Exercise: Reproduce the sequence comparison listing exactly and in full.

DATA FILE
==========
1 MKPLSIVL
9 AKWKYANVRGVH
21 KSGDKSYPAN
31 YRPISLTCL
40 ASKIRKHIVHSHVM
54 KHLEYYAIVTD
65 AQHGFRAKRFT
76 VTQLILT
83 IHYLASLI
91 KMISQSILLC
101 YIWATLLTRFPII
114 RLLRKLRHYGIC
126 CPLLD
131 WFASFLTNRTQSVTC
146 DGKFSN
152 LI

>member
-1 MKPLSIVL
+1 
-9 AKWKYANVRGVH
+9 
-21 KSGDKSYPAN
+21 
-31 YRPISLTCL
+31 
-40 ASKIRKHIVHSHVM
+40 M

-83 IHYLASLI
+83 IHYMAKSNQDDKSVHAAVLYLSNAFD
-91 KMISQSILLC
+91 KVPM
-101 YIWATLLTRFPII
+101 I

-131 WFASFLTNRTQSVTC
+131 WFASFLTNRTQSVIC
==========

1 MKPLSIVL
9 AKWKYANVRGVH
21 KSGDKSYPAN
31 YRPISLTCL
40 ASKIRKHIVHSHVM
54 KHLEYYAIVTD
65 AQHGFRAKRFT
76 VTQLILT
83 IHYLASLI
91 KMISQSILLC
101 YIWATLLTRFPII
114 RLLRKLRHYGIC
126 CPLLD
131 WFASFLTNRTQSVTC
146 DGKFSN
152 LI

>member
-1 MKPLSIVL
+1 
-9 AKWKYANVRGVH
+9 
-21 KSGDKSYPAN
+21 
-31 YRPISLTCL
+31 
-40 ASKIRKHIVHSHVM
+40 M

-83 IHYLASLI
+83 IHYMAKSNQDDKSVHAAVLYLSNAFD
-91 KMISQSILLC
+91 KVPM
-101 YIWATLLTRFPII
+101 I

-131 WFASFLTNRTQSVTC
+131 WFASFLTNRTQSVIC